Med Student Embraces Art To Advocate For Women’s Health
At a time when women around the globe are raising their voices to advocate for women’s rights, one medical student is using her passion for street art to make her own statement.
Ashley Franklin, a fourth-year medical student at the UCF College of Medicine, is hoping to inspire and empower women with her graffiti artwork on walls of downtown Orlando’s the WestArt District.
“The piece symbolizes my passion for women’s health, the inspiring women in my life, the hard work we still have to do for reproductive rights, and the strength women of all ages and races possess,” she said.
Born into an artistically gifted family that includes carvers and oil painters, Franklin’s love affair with street art came about only recently. After the mass shooting at the Pulse nightclub in June 2016, the Orlando community took to street art to express their love and support for the victims and their families, creating a sea of murals in Orlando’s Mills 50 District.
“I noticed all of these murals going up and I really liked them,” Franklin said. “I had never seen anything like this before and so I started going around and taking pictures of them.”
Soon she began to share these photos on social media through an Instagram account she created, @orlandostreetart.
Her quest took her beyond Pulse tribute murals to the WestArt District, a block of warehouses on the corner of West Central Boulevard and Westmoreland Drive covered in graffiti. The art decorates the buildings with the property owner’s permission and is managed by a curator.
Here, Franklin noticed that some of the pieces were highly sexualized and only a few featured positive message, and so felt compelled to send a more empowering message.
One day she presented the curator with a sketch she had done with the lettering “Rockstar Woman.” The phrase resonates deeply with her.
“When I see people like Kara Goucher who ran while she was pregnant, Gloria Steinem, Kerri Walsh Jennings, Hillary Clinton and all these amazing women who have inspired me ever since I was little, they show me the kind of woman I hope to become,” Franklin said. “I started calling them rockstar women. And then it became something I would always say to boost my confidence.”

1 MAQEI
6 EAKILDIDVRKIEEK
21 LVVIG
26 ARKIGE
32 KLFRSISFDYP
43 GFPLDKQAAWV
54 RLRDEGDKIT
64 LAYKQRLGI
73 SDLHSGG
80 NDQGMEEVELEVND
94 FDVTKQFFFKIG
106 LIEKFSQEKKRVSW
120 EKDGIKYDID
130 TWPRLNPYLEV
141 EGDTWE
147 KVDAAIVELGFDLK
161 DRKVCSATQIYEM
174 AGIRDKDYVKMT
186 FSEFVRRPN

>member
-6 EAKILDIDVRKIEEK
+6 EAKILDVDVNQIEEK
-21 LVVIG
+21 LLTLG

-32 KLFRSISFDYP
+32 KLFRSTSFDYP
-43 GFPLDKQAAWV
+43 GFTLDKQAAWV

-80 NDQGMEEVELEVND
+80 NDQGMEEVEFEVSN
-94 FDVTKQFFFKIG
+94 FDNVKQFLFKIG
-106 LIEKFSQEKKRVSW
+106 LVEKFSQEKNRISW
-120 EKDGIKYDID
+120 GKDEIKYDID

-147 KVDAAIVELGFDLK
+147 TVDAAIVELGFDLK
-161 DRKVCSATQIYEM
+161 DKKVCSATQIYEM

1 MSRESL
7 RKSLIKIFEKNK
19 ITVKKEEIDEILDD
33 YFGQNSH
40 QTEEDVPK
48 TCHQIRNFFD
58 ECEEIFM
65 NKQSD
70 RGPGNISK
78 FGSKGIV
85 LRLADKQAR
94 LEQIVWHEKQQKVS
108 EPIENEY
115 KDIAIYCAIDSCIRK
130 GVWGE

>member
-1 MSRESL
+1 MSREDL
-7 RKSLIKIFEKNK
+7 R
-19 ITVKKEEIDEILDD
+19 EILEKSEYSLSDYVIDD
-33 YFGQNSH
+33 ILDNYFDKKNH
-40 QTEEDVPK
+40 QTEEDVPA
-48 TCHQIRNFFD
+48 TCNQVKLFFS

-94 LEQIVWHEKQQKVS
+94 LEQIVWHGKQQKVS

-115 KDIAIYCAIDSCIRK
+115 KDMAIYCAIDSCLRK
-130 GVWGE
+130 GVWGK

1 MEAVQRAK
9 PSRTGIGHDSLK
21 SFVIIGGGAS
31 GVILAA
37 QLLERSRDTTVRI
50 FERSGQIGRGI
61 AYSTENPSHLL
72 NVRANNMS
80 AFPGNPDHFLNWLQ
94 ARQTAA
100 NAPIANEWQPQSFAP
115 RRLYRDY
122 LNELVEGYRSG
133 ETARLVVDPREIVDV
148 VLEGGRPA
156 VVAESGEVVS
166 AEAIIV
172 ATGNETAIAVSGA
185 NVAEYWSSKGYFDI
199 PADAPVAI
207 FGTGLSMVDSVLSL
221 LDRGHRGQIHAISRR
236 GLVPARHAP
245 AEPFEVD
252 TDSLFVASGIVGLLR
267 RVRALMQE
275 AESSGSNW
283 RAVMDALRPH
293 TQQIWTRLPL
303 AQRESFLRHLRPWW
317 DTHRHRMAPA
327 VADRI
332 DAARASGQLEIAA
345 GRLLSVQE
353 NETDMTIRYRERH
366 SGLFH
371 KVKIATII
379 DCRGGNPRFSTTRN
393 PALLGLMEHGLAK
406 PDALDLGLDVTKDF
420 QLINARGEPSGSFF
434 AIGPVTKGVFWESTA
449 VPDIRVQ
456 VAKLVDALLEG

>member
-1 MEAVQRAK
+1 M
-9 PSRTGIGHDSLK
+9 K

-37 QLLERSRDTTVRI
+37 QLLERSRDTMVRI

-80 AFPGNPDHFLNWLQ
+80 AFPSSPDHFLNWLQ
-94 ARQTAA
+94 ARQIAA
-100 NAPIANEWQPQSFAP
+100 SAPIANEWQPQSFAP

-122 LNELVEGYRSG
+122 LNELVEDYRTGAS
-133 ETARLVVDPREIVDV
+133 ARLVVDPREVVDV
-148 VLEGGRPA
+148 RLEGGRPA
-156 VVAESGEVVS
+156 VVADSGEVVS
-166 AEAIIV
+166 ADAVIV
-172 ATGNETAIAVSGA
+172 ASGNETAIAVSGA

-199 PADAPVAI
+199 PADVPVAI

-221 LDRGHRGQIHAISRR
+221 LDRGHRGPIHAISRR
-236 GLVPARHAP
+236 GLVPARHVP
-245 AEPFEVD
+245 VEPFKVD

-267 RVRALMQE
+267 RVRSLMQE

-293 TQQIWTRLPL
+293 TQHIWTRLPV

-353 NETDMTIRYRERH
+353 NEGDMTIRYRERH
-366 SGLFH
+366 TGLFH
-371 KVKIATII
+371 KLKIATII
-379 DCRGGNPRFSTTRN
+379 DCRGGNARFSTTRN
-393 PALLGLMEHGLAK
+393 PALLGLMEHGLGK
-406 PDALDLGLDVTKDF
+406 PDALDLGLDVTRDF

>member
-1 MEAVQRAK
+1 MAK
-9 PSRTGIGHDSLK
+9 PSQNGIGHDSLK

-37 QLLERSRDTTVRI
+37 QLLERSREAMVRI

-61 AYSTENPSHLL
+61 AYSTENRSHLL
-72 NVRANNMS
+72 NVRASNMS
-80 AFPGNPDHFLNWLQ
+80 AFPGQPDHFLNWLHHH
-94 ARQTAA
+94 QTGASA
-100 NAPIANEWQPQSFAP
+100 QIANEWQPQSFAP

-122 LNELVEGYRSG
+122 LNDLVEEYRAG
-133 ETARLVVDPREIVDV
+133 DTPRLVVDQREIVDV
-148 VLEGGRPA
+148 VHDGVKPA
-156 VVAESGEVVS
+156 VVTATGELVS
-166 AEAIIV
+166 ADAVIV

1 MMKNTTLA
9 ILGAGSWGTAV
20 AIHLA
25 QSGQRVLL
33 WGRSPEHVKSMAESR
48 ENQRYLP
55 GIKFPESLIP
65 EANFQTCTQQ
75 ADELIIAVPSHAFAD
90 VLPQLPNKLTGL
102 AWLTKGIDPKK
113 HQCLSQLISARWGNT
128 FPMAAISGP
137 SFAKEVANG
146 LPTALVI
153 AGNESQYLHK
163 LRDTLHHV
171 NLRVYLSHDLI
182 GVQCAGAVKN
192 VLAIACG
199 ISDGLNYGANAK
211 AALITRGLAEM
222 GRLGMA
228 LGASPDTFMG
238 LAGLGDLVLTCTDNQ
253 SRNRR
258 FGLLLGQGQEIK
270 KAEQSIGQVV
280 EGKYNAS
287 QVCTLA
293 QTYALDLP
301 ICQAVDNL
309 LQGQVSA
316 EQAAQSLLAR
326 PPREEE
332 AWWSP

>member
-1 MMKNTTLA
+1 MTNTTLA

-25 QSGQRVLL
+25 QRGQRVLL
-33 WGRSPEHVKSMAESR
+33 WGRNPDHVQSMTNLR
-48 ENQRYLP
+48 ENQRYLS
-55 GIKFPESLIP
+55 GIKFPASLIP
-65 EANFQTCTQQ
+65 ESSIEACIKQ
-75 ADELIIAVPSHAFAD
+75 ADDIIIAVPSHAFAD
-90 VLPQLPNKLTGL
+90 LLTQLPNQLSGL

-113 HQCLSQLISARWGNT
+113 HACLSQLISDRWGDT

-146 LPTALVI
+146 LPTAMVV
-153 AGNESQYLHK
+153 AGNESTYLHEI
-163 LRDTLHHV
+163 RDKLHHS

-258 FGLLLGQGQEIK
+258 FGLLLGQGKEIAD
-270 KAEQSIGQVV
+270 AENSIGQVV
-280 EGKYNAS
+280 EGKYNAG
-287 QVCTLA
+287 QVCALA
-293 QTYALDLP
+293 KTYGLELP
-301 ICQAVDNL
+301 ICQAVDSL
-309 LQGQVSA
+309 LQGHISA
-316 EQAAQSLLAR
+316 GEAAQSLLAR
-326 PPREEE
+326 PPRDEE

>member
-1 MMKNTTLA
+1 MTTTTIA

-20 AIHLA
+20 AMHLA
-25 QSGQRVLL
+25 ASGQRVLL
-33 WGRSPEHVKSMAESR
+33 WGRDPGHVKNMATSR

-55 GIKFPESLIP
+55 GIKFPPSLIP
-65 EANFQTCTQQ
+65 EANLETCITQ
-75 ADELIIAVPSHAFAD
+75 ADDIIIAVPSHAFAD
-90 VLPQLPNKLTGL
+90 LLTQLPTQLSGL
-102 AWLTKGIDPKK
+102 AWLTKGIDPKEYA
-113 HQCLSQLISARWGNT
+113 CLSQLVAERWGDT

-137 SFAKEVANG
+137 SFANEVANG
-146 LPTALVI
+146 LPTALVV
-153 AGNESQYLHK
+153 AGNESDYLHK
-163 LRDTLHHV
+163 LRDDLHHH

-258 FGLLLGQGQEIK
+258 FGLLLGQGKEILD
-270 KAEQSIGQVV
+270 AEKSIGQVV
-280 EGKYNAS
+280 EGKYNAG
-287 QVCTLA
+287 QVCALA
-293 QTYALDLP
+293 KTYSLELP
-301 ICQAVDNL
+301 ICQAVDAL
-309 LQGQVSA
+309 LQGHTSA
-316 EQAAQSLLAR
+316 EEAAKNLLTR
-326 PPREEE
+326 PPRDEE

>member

Franklin’s design incorporates the female reproductive anatomy representing strength and empowerment.
Her piece was accepted and one of the artists, who goes by the alias Noun, helped her use spray paint to create a mural in bright pink lettering on one of the warehouses.
“I want girls to see my art and be reminded of Hillary Clinton’s words – that all young girls are valuable, and powerful, and deserving of every chance and opportunity in the world to pursue their dreams.”
Franklin has long been an advocate for women’s rights and their health. She has written several articles for the Medical Student Press on issues such as domestic violence and women’s reproductive health. Today, with her newfound love for street art, she wants to take her advocacy for women’s health further.
“I want to explore graffiti as a way of doing community outreach and preventative health care,” Franklin said. “I want it to be a new preventative health care model.”
“Through my art, I want people to know that reproductive anatomy and discussions about sexual health are not inappropriate,” she added. “It’s our health. We talk about diabetes and high blood pressure, so we should be able to talk about sexual health, regardless of our views, because it matters.”
She is now writing a proposal for a research project that involves producing a 10-minute film capturing a graffiti artist at work on a piece that explores preventative reproductive health care for women.
To date, Franklin has photographed more than 500 murals in Orlando and other cities across the U.S. while she travels to complete her residency interviews. She is hoping to match into a residency program with women’s healthcare training after receiving her M.D. this spring.
“I think targeting reproductive health is the best way to access women and help them to achieve their health care goals and beyond,” she said.